I have subscribed to your RSS feed, so let’s see what happens.

    Best regards
    Emil

  5. Well that’s one option. I’d like to receive RSS notifications from ELMAH for all our websites, so I need to have Basic Authentication working 🙂

  6. You should not have to modify the ELMAH sources for your ELMAH-as-a-sub-app scenario. All ErrorLog implementations like `SqlServerCompactErrorLog` that filter on the application name support a configuration attribute called `applicationName` that you can set explicitly. If none is supplied, ELMAH tries to guess or infer a reasonable one and which is why you are getting something along the lines of `/LM/W3SVC/24/ROOT/elmah`. So you could so configure away as follows:

    I’m not familiar with Umbraco but if it is plugging into the standard .NET user authorization model ([which it seems it does][1]) then you could also restict access to a particular URL by a user’s role membership. Check out the “[Understanding Role Management][2]” topic on MSDN for more on this and which does not even

    For more advanced and dynamic scenarios, ELMAH also supports custom request authorization that can also be coded up and configured orthogonally to a web application. Check out the thread “[Implementing more advanced authorization rules for web-based ELMAH error log Options][3]” in ELMAH’s discussion group for details.

    I guess what I’m trying to point out in so many words 🙂 is that there are lots options out there before you should need to fork and maintain a separate code base. There’s nothing inherently wrong with that, but as [Emil Rasmussen][4] pointed out, you lose the benefits of just relying on NuGet packages and standard releases. And BTW, [ELMAH recently switched to Mecurial][5], which is what you seem to have cloned. That repository, however, is major work (or re-work) in progress on version 2.0 and therefore risks being unstable (unless you want to be on the bleeding edge and I’d welcome the testing). All the 1.x code is still there in [the Subversion repository][6]. If you find that you still need to maintain a private fork for Umbraco and would work on something rather stable, I would recommend building on top of the latest official release (1.2 SP1 at the time of writing), which can be found in the [RB-1.2 branch][7]. You can also [download a snapshot of the sources][8] without going through the Subversion repository. There is currently no plan to make any further enhancements to 1.2.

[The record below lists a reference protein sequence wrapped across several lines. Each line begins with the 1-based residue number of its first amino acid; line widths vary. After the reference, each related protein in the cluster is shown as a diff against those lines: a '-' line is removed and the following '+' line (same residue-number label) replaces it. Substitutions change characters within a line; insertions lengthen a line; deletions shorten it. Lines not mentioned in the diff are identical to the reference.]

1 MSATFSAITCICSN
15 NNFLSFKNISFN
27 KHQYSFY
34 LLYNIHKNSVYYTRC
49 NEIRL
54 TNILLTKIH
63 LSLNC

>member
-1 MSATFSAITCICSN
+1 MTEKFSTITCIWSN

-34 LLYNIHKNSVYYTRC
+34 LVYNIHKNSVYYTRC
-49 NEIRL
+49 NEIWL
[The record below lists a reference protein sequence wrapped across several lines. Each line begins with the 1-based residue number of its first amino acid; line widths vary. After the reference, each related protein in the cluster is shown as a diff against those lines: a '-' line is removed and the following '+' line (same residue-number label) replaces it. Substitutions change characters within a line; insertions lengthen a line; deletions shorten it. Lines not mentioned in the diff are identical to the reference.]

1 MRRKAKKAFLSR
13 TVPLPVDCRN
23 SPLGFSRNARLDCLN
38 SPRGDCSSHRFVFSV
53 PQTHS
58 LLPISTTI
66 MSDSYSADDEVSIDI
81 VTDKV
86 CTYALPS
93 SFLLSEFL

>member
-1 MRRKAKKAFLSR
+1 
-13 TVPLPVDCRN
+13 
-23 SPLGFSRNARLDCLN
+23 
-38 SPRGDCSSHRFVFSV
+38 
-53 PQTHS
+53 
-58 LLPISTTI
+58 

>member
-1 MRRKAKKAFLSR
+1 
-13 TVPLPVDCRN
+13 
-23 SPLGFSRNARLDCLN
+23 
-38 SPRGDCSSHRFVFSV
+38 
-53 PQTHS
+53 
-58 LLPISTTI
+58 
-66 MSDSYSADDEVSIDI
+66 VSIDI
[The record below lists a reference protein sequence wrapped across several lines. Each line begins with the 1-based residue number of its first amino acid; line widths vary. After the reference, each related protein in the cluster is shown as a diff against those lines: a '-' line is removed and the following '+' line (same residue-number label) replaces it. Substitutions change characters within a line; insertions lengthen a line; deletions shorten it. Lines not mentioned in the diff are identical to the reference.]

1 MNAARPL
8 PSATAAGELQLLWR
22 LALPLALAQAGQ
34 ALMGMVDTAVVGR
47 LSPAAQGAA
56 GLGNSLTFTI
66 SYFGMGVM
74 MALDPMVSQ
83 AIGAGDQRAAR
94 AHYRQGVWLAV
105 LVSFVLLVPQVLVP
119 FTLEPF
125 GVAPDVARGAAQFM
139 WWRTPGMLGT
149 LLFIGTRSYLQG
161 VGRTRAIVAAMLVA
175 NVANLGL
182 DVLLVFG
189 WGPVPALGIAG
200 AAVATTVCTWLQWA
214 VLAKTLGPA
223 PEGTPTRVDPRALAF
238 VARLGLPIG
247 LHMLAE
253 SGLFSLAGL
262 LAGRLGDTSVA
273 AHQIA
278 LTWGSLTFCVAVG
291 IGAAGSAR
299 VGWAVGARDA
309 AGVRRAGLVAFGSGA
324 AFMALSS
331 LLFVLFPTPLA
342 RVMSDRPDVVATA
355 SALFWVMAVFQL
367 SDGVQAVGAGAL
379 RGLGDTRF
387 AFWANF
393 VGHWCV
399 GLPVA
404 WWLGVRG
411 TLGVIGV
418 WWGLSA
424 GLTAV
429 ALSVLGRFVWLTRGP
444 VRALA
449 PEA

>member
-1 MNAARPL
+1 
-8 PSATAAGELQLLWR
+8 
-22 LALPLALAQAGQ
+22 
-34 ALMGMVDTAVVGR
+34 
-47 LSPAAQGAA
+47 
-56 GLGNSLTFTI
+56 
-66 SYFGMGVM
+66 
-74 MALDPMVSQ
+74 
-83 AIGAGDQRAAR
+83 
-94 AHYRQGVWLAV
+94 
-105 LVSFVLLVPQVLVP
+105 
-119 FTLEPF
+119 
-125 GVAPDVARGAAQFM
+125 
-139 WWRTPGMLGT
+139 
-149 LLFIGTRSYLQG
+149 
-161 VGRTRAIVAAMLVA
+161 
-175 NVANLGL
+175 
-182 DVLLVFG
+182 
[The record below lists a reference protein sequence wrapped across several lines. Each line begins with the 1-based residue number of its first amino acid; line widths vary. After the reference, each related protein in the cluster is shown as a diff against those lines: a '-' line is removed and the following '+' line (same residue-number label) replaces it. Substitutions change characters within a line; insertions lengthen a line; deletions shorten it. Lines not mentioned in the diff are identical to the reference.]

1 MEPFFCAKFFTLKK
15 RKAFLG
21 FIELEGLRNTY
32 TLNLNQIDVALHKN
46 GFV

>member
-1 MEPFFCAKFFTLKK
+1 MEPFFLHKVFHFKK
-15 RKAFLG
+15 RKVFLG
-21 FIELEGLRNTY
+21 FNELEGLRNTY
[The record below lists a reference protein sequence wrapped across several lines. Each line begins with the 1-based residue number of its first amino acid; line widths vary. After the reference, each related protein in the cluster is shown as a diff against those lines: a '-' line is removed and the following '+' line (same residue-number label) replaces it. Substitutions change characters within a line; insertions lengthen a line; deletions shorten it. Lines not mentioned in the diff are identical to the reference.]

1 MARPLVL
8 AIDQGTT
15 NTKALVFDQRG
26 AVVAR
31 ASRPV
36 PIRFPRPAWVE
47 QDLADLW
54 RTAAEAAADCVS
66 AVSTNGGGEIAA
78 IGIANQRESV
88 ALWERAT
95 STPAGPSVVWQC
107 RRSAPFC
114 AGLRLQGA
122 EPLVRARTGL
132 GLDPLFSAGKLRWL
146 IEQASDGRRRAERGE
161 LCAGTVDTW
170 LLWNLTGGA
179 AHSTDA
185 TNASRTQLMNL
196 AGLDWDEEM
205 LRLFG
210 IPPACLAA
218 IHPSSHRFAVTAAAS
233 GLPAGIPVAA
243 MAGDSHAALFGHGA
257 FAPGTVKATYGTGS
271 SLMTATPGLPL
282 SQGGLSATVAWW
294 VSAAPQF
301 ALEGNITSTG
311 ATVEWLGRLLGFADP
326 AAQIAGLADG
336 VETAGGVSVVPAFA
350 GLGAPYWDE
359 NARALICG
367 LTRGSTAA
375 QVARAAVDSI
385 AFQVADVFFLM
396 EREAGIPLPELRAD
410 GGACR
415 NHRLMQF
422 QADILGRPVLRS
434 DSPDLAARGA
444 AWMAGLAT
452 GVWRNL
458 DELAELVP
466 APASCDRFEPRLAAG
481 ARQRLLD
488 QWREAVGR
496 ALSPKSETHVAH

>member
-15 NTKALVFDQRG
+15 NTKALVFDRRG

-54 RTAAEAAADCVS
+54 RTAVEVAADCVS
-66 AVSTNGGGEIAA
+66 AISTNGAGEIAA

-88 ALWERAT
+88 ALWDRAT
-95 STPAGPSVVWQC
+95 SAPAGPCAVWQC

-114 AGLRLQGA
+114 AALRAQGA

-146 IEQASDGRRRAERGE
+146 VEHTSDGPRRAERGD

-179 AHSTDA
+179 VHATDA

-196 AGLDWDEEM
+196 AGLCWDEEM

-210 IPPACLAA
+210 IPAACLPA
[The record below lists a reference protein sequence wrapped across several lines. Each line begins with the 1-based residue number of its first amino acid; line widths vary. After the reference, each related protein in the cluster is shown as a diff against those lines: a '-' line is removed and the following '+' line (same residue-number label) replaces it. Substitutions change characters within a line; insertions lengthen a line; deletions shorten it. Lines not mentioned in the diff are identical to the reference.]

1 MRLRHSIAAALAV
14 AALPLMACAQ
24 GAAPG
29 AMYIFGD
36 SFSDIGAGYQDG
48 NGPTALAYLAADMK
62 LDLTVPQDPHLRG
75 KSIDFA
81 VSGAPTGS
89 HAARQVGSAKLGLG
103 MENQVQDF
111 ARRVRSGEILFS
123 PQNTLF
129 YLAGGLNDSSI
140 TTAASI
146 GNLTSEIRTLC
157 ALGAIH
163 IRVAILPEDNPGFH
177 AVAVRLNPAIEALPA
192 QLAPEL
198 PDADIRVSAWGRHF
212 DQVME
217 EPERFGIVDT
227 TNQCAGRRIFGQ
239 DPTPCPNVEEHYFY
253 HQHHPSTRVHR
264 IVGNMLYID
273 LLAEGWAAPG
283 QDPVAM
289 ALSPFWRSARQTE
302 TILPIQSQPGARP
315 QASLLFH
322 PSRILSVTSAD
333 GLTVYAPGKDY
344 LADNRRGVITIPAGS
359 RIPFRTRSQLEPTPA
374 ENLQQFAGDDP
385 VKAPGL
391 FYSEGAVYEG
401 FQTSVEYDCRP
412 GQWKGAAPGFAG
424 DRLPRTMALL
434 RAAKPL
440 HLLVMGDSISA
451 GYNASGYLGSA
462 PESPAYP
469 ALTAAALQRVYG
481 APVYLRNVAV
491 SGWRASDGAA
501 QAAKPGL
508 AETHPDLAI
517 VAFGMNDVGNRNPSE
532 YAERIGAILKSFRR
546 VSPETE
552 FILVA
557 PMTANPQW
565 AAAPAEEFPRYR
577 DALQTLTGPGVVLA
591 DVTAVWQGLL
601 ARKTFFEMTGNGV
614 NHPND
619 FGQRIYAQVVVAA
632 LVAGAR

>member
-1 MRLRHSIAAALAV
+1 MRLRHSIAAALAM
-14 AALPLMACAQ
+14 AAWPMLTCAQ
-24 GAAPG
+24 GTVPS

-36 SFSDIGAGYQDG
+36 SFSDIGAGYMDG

[1]: http://our.umbraco.org/wiki/how-tos/membership-providers
    [2]: http://msdn.microsoft.com/en-us/library/5k850zwb.aspx
    [3]: http://groups.google.com/group/elmah/t/520d9cc827176d85
    [4]: http://noget.net/
    [5]: http://twitter.com/#!/raboof/status/151047397856907264
    [6]: http://elmah.googlecode.com/svn/
    [7]: http://elmah.googlecode.com/svn/branches/RB-1.2/
    [8]: http://code.google.com/p/elmah/downloads/detail?name=ELMAH-1.2-sp1-src.zip

  7. Wow, great comment Atif.
    Didn’t know I was working with version 2.0, which isn’t finished. I thought I was working with 1.2 SP1 😛
    Anyway, I saw the config key applicationName, problem is; I’d like it to be automatically generated on a application base, like it is now.
    Else we would have to alter that config property for every website we build, right?

    As for the advanced authorization module[3]; the problem is just that .NET doesn’t support multiple authentication modes in one application. And as far as I can tell, that’s still a no-go with the authorization module, or is it?

  8. The applicaton name is really only there for isolation purposes when you’re *sharing* the same back-end store for several applications. However, if every deployment is going to have a private SQL Server Compact database file and only one application’s errors will ever be logged there then using a fixed applicaton name shouldn’t really be an issue.

    Authorization is based on user or role membership regardless of how the user was authenticated any you’re already using multiple authentication schemes by having forms and Basic in your solution using [MADAM][1].

    [1]: http://www.raboof.com/projects/madam/

  9. Awesome, I will have a go with the original ELMAH, static application name (config) and MADAM/custom authorization.
    Thanks and when succeeded, I’ll blog again based on your advice and my actions taken 🙂

  10. Pingback: Umbraco, ELMAH (with SQL CE 4.0) and authentication – part 2 | kipusoep's tech blog

  11. You should never configure Elmah to be publically accessible , at least not without some kind of authentication. One solution is to aggregate the RSS feeds for each error log and expose the aggregate feed (it would need to be protected of course). Currently this isn’t that easy to do since Elmah produces RSS 0.91 feeds (not supported by the System.ServiceModel.Syndication classes in .NET). I have however sent a pull request to the Elmah project that adds support for RSS 2.0 so hopefully this will get added soon.